Sigma Alpha Epsilon’s return to its spot on GW’s closest offering of a “Greek row” sparks an age-old debate on city campuses about how important houses are to fraternity life.
Sigma Alpha Epsilon President Andrew Hopkins said a fraternity house provides an important meeting and gathering place for members. The fraternity returns to a renovated 2034 G Street house after spending a year without it while it was condemned.
“Everything is easier, we used to meet in Columbia Plaza’s social room,” he said. “We can have privacy in our own house, it’s easier for our rituals and secrets.”
Sigma Nu sold its house at 2028 G St. to the University in February. Fraternity President Will McElwaine said the offer was too big to refuse, considering the house’s poor physical condition and location across from the University Police Department, according to a Feb. 5 Hatchet article.
McElwaine said Sigma Nu is managing without his house, and fraternity meetings are held in his apartment.
“As far as social events, D.C. has lots of bars,” he said. “We’ve found we like it better that way. That way we don’t have to clean up.”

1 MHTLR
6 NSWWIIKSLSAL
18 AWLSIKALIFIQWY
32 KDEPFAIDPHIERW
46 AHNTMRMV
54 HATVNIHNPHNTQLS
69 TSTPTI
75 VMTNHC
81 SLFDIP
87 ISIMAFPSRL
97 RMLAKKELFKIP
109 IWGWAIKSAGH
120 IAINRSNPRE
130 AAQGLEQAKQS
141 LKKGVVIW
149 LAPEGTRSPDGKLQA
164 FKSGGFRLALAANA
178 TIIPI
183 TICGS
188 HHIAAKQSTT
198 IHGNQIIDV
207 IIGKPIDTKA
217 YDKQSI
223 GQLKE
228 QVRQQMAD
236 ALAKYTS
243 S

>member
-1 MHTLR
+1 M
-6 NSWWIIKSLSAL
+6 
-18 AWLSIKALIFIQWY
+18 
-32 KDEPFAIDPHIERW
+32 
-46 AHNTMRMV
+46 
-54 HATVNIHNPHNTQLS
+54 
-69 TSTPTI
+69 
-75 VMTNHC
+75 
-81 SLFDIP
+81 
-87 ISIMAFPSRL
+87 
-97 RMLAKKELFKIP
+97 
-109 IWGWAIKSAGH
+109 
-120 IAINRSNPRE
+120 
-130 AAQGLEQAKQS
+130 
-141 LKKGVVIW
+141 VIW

Five University-recognized fraternities and one unrecognized fraternity, Sigma Alpha Epsilon, occupy houses. Lambda Chi Alpha’s house is owned by Sigma Chi, which lost recognition in 2000 after a hazing incident. Six recognized fraternities, or members of the Universities Interfraternity Council, are without houses.
IFC President Jared David, a member of Theta Delta Chi fraternity, which does not have a house, said houses are not necessary for social events.
“As an urban campus, for the most part social activities take place throughout the city as opposed to on campus,” David said.
David said fraternities without housing can “cope by getting apartments together or getting blocks of residence hall rooms together. If you get three rooms together, you’ve got 12 guys,” he said.
Sophomore Mike Leibsohn, a member of Lambda Chi Alpha who lives in their house, said houses help attract new members.
“The house is really a selling point during rush,” he said. “It’s a nice central location, brothers can stop by, kick back, watch TV or crash if they need to. It’s part of the Greek experience, having a house.”
Dan Anthony, president of Lambda Chi Alpha, said having a house brings a social element that is hard to replicate without one.
“We have weekly events here; the guys just hang out together,” he said. “There’s only 14 guys (living in the house) out of 44, but everyone comes here anyway.”